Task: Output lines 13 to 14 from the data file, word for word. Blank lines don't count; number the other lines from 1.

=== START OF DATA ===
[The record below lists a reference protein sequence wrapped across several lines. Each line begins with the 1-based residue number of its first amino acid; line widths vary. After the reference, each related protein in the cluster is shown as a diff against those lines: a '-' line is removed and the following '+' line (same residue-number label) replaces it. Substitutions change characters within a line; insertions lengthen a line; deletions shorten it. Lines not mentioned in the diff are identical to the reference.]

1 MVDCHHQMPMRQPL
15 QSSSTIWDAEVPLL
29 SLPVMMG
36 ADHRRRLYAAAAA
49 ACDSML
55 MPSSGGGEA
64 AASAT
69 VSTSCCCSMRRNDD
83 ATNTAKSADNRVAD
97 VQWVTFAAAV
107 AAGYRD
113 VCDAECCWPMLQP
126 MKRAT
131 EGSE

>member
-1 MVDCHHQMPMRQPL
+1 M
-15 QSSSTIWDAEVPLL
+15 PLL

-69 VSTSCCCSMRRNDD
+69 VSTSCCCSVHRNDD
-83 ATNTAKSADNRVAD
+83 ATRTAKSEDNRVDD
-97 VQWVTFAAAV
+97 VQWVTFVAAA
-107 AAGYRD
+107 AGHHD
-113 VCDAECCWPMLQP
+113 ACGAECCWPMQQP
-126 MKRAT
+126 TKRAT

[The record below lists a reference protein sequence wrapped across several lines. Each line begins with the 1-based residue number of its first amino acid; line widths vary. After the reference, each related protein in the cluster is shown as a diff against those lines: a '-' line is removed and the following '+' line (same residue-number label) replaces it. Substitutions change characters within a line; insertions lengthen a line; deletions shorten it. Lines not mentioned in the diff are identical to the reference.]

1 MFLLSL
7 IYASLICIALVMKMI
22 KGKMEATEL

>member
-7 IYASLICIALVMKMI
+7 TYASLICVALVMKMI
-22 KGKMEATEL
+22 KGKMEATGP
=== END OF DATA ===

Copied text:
113 VCDAECCWPMLQP
126 MKRAT